Dog DNA database could help combat dog fighting

A newly formed database of dog DNA is expected to help in legal battles against organized dog fighting.

The database, known as Canine CODIS (Combined DNA Index System), was established by the American Society for the Prevention of Cruelty to Animals (ASPCA), the Humane Society of Missouri and the Louisiana SPCA, and will be maintained at the University of California-Davis School of Veterinary Medicine’s Veterinary Genetics Laboratory (VGL).

The database contains DNA profiles from dogs that were seized during dog fighting investigations as well as profiles from samples collected at suspected dog fighting venues. Most of the DNA in the Canine CODIS was collected during raids on dog fighting operations last year, which netted about 400 samples.

The way the system works is that when a dog is seized from a dog fighting raid, cheek swabs are collected and submitted to the laboratory for DNA testing. Investigating agencies may also submit DNA from unknown sources such as blood drops. The DNA profile is then searched against the Canine CODIS database. If there is a match, or “hit,” the agency submitting the new sample and the agency that submitted the original CODIS sample are given each other’s contact information, said ASPCA Forensic Veterinarian Melinda Merck, DVM.

“From there, it is up to those two investigating agencies to discuss their confidential case information,” Merck said. “They may find ways their cases are linked that may enhance or bolster their investigations. When we did this on the original 400 dogs, we found links between multiple defendants from the different crime scenes – all through the dogs’ DNA.”

Beth Wictum, director of the forensics unit of the Veterinary Genetics Laboratory, said no breed information will be maintained by in the Canine CODIS, in order to allay fears that the information could be used for breed-specific legislation.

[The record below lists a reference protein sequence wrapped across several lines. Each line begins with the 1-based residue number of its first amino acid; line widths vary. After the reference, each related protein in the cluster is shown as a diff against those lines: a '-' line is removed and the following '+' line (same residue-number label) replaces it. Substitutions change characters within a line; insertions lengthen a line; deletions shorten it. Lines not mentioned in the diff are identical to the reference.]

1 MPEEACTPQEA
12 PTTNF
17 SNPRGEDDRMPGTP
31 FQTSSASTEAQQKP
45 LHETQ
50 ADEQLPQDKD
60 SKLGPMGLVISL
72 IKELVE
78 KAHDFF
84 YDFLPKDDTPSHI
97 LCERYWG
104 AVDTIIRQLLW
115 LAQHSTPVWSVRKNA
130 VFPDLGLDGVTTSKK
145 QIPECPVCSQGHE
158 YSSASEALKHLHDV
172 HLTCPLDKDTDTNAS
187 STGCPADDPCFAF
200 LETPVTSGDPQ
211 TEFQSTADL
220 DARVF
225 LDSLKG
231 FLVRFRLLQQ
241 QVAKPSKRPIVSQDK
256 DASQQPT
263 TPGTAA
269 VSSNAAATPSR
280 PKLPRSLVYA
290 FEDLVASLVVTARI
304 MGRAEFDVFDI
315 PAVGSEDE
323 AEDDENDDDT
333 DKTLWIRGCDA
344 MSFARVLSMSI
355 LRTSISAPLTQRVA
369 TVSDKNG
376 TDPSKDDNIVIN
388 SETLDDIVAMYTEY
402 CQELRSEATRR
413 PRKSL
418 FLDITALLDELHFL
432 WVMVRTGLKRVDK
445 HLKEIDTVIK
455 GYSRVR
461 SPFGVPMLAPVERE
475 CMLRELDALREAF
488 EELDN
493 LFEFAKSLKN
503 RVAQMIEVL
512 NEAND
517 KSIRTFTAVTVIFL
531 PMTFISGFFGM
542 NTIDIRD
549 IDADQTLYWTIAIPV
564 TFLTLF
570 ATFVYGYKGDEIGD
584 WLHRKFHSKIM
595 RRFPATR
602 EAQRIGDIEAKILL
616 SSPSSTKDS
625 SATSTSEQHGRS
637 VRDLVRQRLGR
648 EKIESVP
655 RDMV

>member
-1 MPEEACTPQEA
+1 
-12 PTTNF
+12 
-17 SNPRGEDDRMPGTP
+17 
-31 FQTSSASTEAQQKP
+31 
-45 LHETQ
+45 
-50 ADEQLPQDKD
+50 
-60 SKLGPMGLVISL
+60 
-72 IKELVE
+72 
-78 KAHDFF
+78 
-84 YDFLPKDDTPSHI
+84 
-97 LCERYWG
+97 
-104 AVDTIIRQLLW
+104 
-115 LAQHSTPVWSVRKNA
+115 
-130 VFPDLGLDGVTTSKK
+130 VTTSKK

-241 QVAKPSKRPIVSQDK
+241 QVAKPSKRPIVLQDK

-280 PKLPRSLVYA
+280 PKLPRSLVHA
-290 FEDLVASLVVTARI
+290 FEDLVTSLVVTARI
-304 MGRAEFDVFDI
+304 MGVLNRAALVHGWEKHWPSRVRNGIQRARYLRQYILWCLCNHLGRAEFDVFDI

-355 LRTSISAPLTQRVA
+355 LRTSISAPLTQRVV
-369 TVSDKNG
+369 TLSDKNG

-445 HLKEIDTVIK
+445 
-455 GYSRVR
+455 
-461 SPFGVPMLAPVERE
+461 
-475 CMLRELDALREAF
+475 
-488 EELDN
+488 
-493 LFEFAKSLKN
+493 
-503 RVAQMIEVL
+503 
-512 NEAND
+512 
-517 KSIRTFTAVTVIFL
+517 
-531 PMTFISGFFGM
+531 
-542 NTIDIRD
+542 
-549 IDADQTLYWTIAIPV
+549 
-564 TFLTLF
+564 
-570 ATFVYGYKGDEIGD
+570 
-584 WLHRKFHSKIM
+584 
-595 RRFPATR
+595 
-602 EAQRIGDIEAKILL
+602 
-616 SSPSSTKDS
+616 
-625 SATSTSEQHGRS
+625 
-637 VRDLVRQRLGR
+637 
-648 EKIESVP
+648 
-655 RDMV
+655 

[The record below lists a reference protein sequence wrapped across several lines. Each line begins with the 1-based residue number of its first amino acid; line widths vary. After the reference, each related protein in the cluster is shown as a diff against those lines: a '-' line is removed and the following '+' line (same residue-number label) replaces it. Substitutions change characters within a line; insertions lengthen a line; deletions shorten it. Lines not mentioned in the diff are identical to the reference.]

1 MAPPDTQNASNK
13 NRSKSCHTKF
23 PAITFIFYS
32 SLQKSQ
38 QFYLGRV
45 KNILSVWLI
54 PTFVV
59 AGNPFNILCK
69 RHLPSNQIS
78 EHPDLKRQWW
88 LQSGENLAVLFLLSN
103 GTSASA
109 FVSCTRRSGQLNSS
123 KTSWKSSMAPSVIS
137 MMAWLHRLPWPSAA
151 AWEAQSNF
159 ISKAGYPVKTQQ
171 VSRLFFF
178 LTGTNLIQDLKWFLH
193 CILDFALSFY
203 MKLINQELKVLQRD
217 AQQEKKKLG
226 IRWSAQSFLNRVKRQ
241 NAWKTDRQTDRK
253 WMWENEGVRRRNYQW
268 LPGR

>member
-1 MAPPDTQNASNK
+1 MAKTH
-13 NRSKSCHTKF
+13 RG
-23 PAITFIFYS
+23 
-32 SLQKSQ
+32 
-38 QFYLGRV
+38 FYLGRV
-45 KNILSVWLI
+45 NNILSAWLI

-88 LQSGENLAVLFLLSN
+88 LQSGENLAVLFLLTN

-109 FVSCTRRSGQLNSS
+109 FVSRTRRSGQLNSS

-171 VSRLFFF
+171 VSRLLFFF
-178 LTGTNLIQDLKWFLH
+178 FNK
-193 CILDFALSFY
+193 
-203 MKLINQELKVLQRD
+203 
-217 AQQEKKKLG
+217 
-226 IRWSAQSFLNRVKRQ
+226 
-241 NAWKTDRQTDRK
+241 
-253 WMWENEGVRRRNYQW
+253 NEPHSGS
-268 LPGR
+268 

“The samples are identified with both the laboratory’s case number and the submitting agency’s identifier,” Wictum said. “A DNA profile using 39 autosomal markers is developed for each individual. This is many more markers than is normally used for individual profiling because we run programs to identify relatedness between the dogs.”

In court, the DNA evidence can be used to link a suspected dogfighter’s dog to the bloodlines of other known fighting dogs in the database, or to a previously unknown sample found at a suspected dog fighting site. Wictum said the VGL has testified in animal cruelty cases before, and the new database should work to strengthen future cases.

“We have done casework in every state in the U.S. as well as Britain, Bermuda and Canada,” Wictum said. “We have testified in many states for cases involving animal cruelty, dog fighting, dog attack, and human-on-human crimes where animal DNA was collected. Because of recent attention towards forensic science as a result of the NAS report [“Strengthening Forensic Science in the United States: A Path Forward”], we may see more admissibility hearings prior to going to trial.”

Veterinarians cannot submit DNA samples to the database directly, Wictum said. If an investigation is launched, the agency involved will collect and submit the evidence. But veterinarians can help in other ways.

“Veterinarians can play a role by urging law enforcement to submit samples from seized fighting dogs, even if those cases aren’t going to trial,” Wictum said. “Their DNA may help to put someone else in jail.”